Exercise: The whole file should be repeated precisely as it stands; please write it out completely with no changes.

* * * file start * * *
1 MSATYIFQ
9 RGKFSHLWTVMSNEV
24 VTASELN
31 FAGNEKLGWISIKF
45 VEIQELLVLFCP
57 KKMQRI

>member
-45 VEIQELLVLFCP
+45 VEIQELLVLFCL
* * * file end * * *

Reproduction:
1 MSATYIFQ
9 RGKFSHLWTVMSNEV
24 VTASELN
31 FAGNEKLGWISIKF
45 VEIQELLVLFCP
57 KKMQRI

>member
-45 VEIQELLVLFCP
+45 VEIQELLVLFCL